The documentation for creating these filters “metadata promotion/demotion” was available in MSDN after the PCD. Seems like it is no longer there since WinFS has been removed from the WinFX documentation.
The idea was never to enter metadata manually, but to create relationships, either through existing data, as described by ASOTV or through drag and drop associations of piles of contacts/projects/events/ etc.
you bring up another point.. winFS has a store in which you must place the file for winFS to read its data and manage the ntfs location for you. if you place a file in ntfs, you have to EXPLICITLY have winFS also see it (from what I read)
would it not have made more sense just to make winfs a system that just read all the files that got placed in ntfs and allow programs to access ntfs directly if they wanted or simply get winfs to get the file if they like? that is what spotlight does.
I assume that the winfs store model was chosen then for the transparency idea for network volumes?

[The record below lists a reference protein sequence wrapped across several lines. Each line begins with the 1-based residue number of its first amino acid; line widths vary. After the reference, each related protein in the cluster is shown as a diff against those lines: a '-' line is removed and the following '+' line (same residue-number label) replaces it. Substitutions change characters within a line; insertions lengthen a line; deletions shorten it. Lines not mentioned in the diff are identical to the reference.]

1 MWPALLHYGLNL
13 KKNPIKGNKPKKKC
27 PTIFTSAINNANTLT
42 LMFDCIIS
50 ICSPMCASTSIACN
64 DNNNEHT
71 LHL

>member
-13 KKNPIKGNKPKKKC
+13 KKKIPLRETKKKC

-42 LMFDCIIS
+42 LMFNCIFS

if that were the case, I think that a spotlight model can still work. a WinFS datastore as a separate entity seems wrong.. I mean, from what I read, it hides the files from the ntfs stream even though ntfs has to manage the files location the drive.
Doesn’t anyone else find the GPS idea scary? As convenient as it may seem, it’ll be so uber-easy to track down someone, it’s not even funny. I wouldn’t be surprised if Microsoft offered this idea, but it’s Apple instead (supposedly). People don’t want to take kilos of bitter pills like implanted chips and stuff like that, they need it sweetened and introduced gradually and in a few years you have a mass adoption of universal IDs (offering much more benefits than a credit card) and everyone’s happy. So sad. I mean… there are many very convenient things in this world, but they lock you up and tie you to one platform/solution/whatever.